California’s Crude Oil Production and its Climate Change Policies

California is among the most aggressive jurisdictions in the world in its pursuit of public policies to reduce its emissions of greenhouse gases (GHGs), linked with climate change. At a time when the Trump administration in Washington is working to reverse the Obama administration’s climate policy achievements, California and other sub-national entities are taking the lead in the development and implementation of meaningful domestic policies to mitigate the impact of human activity on the climate.

At the same time, California is a producer of crude oil.  Is this inconsistent, or even counter-productive?  In a recent report, advocates have criticized Governor Jerry Brown, and proposed a ban on crude oil production within the State, in furtherance of California’s climate policies.  The thinking goes, crude oil production leads to environmental impacts, so how can it be allowed?

The logic is flawed, and the prohibition – if adopted – would impose tremendous costs on the State with little or no environmental benefit.  As California has developed its climate policies, the need to balance the benefits of these policies with their economic and human consequences has always been a challenging issue.  Achieving aggressive climate goals will not be cheap, so designing sensible, effective policies is critical.  Simply adopting any and all restrictions that might achieve some emission reductions would unnecessarily raise the human cost of limiting GHG emissions.  This is no doubt obvious to some readers of this blog, but for others, let me explain.

At its heart, the climate problem arises because of CO2 emissions associated with the use of energy and related services.  We heat our homes in the winter and cool them in the summer using electricity and natural gas.  We use gasoline to get to work and take vacations.  As each country or state – including California – tries to reduce its GHG emissions, the policies and regulations adopted to achieve this end nearly always target the activities that lead to GHG emissions – the generation of electricity, the use of transportation, and the heating of living spaces.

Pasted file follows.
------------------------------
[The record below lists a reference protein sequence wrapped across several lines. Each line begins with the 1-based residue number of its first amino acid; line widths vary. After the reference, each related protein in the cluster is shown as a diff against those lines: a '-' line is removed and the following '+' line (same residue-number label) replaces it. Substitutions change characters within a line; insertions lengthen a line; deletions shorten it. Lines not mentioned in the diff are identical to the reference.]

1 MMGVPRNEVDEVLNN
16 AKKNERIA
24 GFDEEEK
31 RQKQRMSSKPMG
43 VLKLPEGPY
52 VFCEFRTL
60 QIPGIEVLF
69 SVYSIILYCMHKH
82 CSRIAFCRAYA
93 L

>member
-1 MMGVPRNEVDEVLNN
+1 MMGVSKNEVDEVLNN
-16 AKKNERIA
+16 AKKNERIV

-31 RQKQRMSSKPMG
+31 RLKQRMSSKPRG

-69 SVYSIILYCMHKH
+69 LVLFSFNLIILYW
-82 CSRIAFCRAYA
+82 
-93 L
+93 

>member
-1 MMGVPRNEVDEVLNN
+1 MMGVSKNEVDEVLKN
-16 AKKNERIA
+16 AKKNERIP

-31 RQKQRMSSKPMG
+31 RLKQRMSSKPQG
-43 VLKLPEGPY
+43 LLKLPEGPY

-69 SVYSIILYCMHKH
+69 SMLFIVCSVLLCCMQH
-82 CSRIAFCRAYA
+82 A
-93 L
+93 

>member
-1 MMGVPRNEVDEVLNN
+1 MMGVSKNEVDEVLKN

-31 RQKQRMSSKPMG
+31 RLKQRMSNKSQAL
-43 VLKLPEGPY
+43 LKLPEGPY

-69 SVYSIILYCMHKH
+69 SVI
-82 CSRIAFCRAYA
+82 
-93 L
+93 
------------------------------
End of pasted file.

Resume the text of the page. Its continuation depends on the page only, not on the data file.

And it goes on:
The proposed ban on crude oil extraction would flip this on its head, focusing instead on the supply of a fossil fuel.  But the simple reality is that the sources of fossil fuel supply are so ubiquitous that crude oil from other regions of the world will replace supplies from California, if California chose not to supply its own on-going needs.  Oil and gas used to heat homes and to power vehicles comes not only from California, but from most every region of the globe.  Many of these regions have expanding supplies of crude oil due to technological improvements, including the Bakken shale of North Dakota, and vast supplies available with relatively little effort, such as in the Middle East.

Advocates claim that reduction of California crude oil production would reduce global consumption of crude – a claim of questionable validity.  But that is not even the right question.  There are many things that can be done to reduce GHG emissions, and a sensible, affordable, and sustainable policy will be one that achieves reductions at the lowest cost.  Even if restricting California’s oil production might reduce global crude consumption, California would certainly bear all of the economic consequences of this policy, as the state would then rely solely on crude oil imports.

In fact, a restriction on California’s crude production is unlikely to reduce GHG emissions within California. The State’s total GHG emissions are limited by the cap of California’s GHG cap-and-trade system.  The most a restriction on California’s crude production can do is to increase costs, while achieving little or no incremental improvement in GHG emissions.

Moreover, supply-side restrictions can limit technological progress that can have very positive economic and environmental consequences.  The same advocates oppose shale “fracking,” but the innovative combination of hydraulic fracturing and horizontal drilling has led both to tremendous economic benefits by expanding supplies of low-cost domestic energy and reducing energy imports, and to environmental benefits by allowing lower-carbon natural gas to displace higher-carbon coal in the generation of electricity across the United States.

By focusing on policies aimed at achieving the appropriate policy goal of reducing GHG emissions – rather than trying to choose winners and losers among technologies and energy sources used to achieve those goals – California can achieve its climate policy goals in ways that are environmentally effective, economically sensible, and ultimately sustainable.  In my view, Governor Brown merits compliments rather than criticism for California’s progressive environmental and energy policies.